[Ppnews] Colombian guerrilla on trial in Washington D.C

Political Prisoner News ppnews at freedomarchives.org
Mon Nov 6 08:52:52 EST 2006


Simon Trinidad Prosecution as Terror War Test Case

by Paul Wolf, WW4 REPORT

Ricardo Palmera, a Colombian guerrilla better known as Simon 
Trinidad, is on trial in Washington D.C. for hostage-taking and 
related charges of conspiracy, aiding and abetting, and providing 
material support to a terrorist organization. Trinidad is well-known 
in Colombia for his role as a negotiator for the Revolutionary Armed 
Forces of Colombia (FARC), a Marxist guerrilla army that has battled 
the Colombian government for more than 40 years.

The charges stem from an incident on Feb. 13, 2003, in which a Cessna 
208 surveillance aircraft crashed in a FARC-controlled region of the 
Colombian jungle. After the crash, and the execution of two occupants 
of the plane, the FARC took three other occupants captive, and have 
held them ever since, along with about 60 Colombian police, military, 
and political figures they are holding somewhere in the dense 
Colombian jungle. The three Americans were employed by California 
Microwave Systems, a US military contractor. The FARC consider them 
to be prisoners of war.

In January 2004, Simon Trinidad was apparently sent by the FARC 
leadership to Quito, Ecuador, to meet with James LeMoyne, UN 
Secretary-General Kofi Annan's special representative for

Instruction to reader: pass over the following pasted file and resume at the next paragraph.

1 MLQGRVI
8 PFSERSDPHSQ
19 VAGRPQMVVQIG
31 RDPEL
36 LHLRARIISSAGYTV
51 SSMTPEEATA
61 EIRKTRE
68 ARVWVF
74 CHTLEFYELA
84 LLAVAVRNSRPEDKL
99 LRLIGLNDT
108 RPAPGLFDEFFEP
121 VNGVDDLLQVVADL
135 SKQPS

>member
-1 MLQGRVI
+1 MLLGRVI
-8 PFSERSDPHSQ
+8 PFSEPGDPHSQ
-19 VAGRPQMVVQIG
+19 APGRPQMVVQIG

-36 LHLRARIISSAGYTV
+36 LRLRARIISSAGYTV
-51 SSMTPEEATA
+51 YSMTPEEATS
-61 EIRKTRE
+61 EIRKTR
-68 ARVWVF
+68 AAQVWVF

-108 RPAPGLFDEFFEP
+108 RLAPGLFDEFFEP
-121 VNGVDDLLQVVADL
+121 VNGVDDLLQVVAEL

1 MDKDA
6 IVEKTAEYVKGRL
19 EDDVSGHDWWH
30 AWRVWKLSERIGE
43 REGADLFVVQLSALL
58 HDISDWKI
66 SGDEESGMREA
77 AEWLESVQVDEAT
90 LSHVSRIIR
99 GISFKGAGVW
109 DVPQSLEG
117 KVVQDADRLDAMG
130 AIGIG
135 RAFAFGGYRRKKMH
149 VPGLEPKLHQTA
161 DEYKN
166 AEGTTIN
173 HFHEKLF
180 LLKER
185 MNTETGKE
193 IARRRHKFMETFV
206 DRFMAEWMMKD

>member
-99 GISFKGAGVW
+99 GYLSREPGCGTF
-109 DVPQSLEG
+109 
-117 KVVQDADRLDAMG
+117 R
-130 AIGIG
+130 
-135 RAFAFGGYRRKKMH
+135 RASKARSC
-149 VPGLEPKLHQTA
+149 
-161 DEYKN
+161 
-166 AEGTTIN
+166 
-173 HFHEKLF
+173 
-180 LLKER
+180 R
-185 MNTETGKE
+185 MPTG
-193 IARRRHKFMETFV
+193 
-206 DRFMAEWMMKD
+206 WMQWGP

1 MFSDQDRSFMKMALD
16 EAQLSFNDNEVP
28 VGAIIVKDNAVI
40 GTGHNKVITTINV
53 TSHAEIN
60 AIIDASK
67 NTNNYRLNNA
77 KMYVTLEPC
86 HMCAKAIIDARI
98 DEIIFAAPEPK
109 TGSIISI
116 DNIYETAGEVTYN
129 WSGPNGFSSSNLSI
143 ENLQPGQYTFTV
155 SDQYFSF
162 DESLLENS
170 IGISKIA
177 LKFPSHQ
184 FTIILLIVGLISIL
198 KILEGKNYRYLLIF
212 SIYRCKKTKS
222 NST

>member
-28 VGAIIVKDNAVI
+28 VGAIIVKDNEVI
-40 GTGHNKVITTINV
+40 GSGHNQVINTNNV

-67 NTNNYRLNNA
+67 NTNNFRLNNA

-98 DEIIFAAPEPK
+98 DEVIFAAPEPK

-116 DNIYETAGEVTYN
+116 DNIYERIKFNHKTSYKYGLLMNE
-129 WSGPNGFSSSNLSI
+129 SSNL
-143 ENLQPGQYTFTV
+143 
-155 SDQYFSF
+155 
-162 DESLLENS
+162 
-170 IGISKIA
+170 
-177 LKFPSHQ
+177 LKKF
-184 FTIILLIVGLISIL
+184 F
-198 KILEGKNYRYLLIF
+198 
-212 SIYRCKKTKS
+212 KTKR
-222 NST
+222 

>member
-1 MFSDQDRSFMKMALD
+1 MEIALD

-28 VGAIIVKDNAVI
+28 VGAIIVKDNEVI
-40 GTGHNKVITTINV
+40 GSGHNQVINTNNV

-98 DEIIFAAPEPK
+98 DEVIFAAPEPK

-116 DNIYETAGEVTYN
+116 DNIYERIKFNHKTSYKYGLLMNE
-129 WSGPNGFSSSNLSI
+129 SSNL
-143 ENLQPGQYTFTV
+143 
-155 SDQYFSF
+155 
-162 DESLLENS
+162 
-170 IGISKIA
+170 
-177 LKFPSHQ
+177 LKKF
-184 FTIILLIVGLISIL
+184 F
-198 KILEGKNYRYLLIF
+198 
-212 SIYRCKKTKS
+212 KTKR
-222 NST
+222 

Colombia-FARC negotiations. The meeting was not to be. Trinidad was 
tracked by Colombian and US authorities and arrested by Ecuadoran 
authorities shortly after arrival. There he stated that he was a 
member of the FARC on a humanitarian mission to discuss the exchange 
of prisoners, and asked for the protection of the Ecuadoran 
government. He was shortly sent to Colombia, interrogated by the FBI, 
and then extradited to the US to face criminal hostage-taking charges 
stemming from the Cessna incident.

It's conceded that Simon Trinidad has been a member of the FARC since 
1987, working in the Caribbean Bloc in the northwest of the country. 
It is not alleged, however, that Trinidad had any involvement in the 
Cessna incident itself. He did not give the order to shoot down this 
plane, and was not involved in the decision to take the Americans as 
prisoners. It appears that Trinidad's only involvement was to travel 
to Ecuador to attempt to lay the groundwork for talks on their release.

Although the Colombian government has successfully entered into 
negotiations with another guerrilla organization, the National